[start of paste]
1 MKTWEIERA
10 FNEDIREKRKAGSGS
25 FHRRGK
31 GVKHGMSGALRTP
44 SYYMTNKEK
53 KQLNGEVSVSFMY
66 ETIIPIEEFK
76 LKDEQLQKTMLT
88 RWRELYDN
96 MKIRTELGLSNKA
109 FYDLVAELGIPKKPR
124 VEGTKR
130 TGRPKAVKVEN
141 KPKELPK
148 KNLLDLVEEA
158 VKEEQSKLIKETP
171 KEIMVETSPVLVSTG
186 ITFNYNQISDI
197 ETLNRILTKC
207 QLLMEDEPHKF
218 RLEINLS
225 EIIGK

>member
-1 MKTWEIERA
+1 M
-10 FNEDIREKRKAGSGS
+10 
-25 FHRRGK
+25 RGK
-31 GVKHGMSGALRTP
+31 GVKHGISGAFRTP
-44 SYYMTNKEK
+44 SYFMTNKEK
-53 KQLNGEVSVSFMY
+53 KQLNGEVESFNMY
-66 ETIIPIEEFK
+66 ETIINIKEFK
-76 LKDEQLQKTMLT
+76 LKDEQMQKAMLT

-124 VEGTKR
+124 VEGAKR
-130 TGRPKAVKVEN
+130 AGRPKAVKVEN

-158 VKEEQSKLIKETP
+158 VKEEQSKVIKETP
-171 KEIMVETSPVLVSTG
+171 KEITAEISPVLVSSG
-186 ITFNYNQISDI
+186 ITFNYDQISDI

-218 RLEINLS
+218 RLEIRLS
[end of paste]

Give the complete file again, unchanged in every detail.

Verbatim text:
1 MKTWEIERA
10 FNEDIREKRKAGSGS
25 FHRRGK
31 GVKHGMSGALRTP
44 SYYMTNKEK
53 KQLNGEVSVSFMY
66 ETIIPIEEFK
76 LKDEQLQKTMLT
88 RWRELYDN
96 MKIRTELGLSNKA
109 FYDLVAELGIPKKPR
124 VEGTKR
130 TGRPKAVKVEN
141 KPKELPK
148 KNLLDLVEEA
158 VKEEQSKLIKETP
171 KEIMVETSPVLVSTG
186 ITFNYNQISDI
197 ETLNRILTKC
207 QLLMEDEPHKF
218 RLEINLS
225 EIIGK

>member
-1 MKTWEIERA
+1 M
-10 FNEDIREKRKAGSGS
+10 
-25 FHRRGK
+25 RGK
-31 GVKHGMSGALRTP
+31 GVKHGISGAFRTP
-44 SYYMTNKEK
+44 SYFMTNKEK
-53 KQLNGEVSVSFMY
+53 KQLNGEVESFNMY
-66 ETIIPIEEFK
+66 ETIINIKEFK
-76 LKDEQLQKTMLT
+76 LKDEQMQKAMLT

-124 VEGTKR
+124 VEGAKR
-130 TGRPKAVKVEN
+130 AGRPKAVKVEN

-158 VKEEQSKLIKETP
+158 VKEEQSKVIKETP
-171 KEIMVETSPVLVSTG
+171 KEITAEISPVLVSSG
-186 ITFNYNQISDI
+186 ITFNYDQISDI

-218 RLEINLS
+218 RLEIRLS